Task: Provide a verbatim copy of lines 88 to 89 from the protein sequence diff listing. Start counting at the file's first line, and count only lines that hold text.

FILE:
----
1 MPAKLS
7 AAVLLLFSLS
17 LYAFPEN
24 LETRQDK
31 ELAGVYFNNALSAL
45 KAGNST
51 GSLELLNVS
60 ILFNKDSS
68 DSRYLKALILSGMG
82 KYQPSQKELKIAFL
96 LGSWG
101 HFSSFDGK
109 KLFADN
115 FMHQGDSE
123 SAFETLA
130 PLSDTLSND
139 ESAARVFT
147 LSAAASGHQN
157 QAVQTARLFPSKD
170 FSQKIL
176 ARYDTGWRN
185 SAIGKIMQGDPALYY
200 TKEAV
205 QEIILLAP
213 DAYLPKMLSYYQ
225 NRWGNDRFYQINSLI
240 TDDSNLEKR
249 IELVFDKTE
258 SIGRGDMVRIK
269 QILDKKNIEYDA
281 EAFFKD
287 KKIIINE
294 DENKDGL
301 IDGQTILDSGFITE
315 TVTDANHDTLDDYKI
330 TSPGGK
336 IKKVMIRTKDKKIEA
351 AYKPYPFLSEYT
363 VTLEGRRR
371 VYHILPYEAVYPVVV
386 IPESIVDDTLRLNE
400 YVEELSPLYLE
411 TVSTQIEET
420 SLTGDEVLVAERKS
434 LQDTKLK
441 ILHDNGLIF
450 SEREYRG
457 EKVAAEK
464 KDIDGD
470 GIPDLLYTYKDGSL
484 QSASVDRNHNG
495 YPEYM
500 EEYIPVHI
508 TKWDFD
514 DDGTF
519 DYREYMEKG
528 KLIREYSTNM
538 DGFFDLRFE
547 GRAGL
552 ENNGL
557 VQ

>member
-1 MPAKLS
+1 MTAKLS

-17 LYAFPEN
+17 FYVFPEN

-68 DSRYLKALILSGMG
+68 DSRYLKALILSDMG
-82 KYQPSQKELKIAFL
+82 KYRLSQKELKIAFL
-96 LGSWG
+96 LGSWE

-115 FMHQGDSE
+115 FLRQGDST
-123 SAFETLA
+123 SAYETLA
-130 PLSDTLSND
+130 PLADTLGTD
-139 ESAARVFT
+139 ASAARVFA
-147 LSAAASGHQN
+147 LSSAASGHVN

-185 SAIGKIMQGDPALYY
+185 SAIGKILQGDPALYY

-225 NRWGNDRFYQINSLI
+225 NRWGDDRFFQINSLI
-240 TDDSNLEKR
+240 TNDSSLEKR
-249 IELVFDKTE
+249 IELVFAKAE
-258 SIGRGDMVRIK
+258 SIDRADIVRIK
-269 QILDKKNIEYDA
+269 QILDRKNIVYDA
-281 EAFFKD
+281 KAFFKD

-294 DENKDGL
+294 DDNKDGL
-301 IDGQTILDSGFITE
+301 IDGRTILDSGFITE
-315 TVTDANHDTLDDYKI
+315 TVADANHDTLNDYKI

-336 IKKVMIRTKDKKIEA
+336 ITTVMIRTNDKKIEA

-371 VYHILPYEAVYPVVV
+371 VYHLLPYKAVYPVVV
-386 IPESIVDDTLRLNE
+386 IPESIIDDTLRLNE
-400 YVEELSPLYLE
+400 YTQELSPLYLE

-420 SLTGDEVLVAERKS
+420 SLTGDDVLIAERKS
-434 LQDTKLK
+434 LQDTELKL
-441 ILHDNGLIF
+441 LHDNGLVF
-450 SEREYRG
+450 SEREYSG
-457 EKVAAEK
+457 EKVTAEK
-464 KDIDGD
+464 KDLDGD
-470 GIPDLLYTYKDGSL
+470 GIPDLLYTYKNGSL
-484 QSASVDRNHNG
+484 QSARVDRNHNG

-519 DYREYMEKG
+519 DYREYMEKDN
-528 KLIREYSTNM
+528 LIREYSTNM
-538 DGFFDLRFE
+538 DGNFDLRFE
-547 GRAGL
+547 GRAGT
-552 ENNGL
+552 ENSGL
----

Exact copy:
+240 TNDSSLEKR
-249 IELVFDKTE